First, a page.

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0105_001E Dawn O'Hara Edna Ferber

Bennie The Consoler

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Every Tuesday the rows of benches were packed with a motley crowd of Poles, Russians, Slavs, Italians, Greeks, Lithuanians--a crowd made up of fathers, mothers, sisters, brothers, aunts, uncles, neighbors, friends, and enemies of the boys and girls whose fate was in the hands of the big man seated in the revolving chair up in front. But Bennie's mother was not of this crowd; this pitiful, ludicrous crowd filling the great room with the stifling, rancid odor of the poor. Nor was Bennie. He sat, clear-eyed and unsmiling, in the depths of a great chair on the court side of the railing and gravely received the attentions of the lawyers, and reporters and court room attaches who had grown fond of the grave little figure.

Then, on the fifth Tuesday, Bennie's mother appeared. How she had come to be that child's mother God only knows--or perhaps He had had nothing to do with it. She was terribly sober and frightened. Her face was swollen and bruised, and beneath one eye there was a puffy green-and-blue swelling. Her sordid story was common enough as the probation officer told it. The woman had been living in one wretched room with the boy. Her husband had deserted her. There was no food, and little furniture. The queer feature of it, said the probation officer, was that the woman managed to keep the boy fairly neat and clean, regardless of her own condition, and he generally had food of some sort, although the mother sometimes went without food for days. Through the squalor and misery and degradation of her own life Bennie had somehow been kept unsullied, a thing apart.

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"H'm! " said judge Wheeling, and looked at Bennie. Bennie was standing beside his mother. He was very quiet, and his eyes were smiling up into those of the battered creature who was fighting for him. "I guess we'll have to take you out of this," the judge decided, abruptly. "That boy is too good to go to waste."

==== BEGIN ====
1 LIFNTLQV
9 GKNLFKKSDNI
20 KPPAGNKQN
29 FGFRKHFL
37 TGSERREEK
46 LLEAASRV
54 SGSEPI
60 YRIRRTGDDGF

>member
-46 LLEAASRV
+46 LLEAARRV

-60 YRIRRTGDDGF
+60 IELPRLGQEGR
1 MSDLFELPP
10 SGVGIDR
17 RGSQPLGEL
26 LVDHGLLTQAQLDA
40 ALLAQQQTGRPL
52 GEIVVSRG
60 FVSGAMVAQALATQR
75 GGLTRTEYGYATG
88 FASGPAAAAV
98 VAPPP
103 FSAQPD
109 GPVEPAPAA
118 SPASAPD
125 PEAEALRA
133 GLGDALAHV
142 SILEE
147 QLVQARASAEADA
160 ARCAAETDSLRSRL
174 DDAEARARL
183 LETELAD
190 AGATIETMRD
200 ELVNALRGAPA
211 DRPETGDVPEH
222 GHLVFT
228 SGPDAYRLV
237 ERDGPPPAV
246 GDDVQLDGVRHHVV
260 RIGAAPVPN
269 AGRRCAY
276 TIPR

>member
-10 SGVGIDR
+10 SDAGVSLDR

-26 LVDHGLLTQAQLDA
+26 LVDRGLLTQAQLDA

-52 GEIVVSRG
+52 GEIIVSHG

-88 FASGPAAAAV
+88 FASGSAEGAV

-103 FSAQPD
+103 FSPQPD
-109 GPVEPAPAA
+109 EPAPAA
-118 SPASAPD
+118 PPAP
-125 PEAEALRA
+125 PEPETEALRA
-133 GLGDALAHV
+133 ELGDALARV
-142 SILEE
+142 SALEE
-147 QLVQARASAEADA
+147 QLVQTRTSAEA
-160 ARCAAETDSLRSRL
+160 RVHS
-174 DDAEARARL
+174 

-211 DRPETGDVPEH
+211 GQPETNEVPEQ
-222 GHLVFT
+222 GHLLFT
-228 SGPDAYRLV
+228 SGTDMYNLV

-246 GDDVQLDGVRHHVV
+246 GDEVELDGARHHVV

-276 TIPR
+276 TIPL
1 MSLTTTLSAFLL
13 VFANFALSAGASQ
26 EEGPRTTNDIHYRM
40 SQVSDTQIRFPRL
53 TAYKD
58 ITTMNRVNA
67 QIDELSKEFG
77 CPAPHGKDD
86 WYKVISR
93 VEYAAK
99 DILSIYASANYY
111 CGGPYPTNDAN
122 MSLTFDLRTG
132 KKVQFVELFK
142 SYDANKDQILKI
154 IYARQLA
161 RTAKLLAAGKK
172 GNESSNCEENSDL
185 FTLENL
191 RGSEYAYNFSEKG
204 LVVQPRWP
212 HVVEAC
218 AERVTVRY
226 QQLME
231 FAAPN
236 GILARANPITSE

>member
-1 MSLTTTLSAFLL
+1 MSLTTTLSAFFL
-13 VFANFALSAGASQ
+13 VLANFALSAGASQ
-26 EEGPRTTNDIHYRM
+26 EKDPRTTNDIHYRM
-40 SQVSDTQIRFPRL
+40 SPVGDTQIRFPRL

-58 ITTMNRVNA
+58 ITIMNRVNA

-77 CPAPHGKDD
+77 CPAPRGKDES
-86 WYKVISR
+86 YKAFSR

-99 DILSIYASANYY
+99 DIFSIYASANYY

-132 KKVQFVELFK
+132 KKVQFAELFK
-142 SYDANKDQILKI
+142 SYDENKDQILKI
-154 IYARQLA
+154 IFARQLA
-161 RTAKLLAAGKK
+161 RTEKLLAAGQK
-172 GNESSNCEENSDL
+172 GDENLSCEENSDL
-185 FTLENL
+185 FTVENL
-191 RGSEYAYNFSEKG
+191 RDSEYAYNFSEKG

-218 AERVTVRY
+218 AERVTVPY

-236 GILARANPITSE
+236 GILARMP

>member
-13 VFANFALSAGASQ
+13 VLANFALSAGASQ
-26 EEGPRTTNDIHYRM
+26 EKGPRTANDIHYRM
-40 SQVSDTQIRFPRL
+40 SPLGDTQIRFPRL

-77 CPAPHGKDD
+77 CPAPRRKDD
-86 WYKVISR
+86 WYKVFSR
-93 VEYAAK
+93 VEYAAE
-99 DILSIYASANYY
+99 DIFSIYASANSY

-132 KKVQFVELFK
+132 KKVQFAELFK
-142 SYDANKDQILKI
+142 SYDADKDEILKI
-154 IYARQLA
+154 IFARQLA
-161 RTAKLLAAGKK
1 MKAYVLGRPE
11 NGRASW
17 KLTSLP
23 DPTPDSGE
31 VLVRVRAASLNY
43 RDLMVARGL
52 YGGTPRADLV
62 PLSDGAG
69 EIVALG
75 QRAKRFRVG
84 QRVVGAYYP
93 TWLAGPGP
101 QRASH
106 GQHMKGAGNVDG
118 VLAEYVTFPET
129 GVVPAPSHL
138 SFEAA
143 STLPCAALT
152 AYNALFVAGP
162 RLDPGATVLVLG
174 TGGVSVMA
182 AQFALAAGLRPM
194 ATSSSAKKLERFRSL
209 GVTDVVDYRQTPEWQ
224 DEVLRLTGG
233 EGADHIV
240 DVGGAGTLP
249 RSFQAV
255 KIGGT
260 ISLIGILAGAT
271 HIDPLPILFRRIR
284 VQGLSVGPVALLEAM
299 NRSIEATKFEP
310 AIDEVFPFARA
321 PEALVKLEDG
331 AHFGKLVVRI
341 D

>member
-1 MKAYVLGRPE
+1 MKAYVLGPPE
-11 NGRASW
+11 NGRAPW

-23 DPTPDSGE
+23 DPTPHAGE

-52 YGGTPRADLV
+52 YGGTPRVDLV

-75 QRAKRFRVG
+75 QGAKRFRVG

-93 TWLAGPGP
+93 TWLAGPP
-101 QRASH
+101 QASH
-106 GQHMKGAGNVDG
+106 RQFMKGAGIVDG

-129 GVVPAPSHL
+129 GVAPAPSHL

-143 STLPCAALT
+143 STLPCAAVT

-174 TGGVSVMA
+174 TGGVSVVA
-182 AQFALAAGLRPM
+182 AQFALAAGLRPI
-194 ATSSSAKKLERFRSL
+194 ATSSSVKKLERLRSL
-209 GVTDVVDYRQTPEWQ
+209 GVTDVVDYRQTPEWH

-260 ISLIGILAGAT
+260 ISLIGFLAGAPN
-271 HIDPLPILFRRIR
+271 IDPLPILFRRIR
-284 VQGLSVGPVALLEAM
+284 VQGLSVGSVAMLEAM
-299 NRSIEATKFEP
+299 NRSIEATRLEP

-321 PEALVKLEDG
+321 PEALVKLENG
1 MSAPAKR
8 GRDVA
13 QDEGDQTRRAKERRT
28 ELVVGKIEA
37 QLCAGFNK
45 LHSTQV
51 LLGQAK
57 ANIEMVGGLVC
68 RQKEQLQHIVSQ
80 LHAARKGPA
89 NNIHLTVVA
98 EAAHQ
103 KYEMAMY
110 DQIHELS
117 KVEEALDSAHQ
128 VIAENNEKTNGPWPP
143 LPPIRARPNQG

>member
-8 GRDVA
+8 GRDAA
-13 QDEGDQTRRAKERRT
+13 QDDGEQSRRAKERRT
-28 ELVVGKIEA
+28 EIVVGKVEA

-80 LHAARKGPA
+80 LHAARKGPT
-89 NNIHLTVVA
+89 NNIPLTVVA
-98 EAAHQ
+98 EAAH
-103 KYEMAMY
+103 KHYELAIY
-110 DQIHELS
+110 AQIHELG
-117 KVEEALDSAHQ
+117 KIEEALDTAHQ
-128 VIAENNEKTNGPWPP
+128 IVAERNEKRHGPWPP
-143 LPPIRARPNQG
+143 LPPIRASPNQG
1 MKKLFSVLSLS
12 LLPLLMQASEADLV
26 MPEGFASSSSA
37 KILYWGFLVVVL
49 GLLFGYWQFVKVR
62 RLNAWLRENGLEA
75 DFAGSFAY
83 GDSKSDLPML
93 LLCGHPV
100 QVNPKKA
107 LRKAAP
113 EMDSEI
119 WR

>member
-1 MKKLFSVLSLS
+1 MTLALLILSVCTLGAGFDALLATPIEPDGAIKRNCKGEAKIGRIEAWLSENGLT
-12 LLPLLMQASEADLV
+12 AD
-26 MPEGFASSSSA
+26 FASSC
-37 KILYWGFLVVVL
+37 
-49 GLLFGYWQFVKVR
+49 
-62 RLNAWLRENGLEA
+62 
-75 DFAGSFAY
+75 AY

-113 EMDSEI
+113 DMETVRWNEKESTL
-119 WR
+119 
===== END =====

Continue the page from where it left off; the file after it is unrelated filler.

The sodden, dazed woman before him did not immediately get the full meaning of his words. She still stood there, swaying a bit, and staring unintelligently at the judge. Then, quite suddenly, she realized it. She took a quick step forward. Her hand went up to her breast, to her throat, to her lips, with an odd, stifled gesture.

"You ain't going to take him away! From me! No, you wouldn't do that, would you? Not for--not for always! You wouldn't do that--you wouldn't--"

Judge Wheeling waved her away. But the woman dropped to her knees.

"Judge, give me a chance! I'll stop drinking. Only don't take him away from me! Don't, judge, don't! He's all I've got in the world. Give me a chance. Three months! Six months! A year!"

"Get up!" ordered judge Wheeling, gruffly, "and stop that! It won't do you a bit of good."

And then a wonderful thing happened. The woman rose to her feet. A new and strange dignity had come into her battered face. The lines of suffering and vice were erased as by magic, and she seemed to grow taller, younger, almost beautiful. When she spoke again it was slowly and distinctly, her words quite free from the blur of the barroom and street vernacular.

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Dawn O'Hara
Edna Ferber

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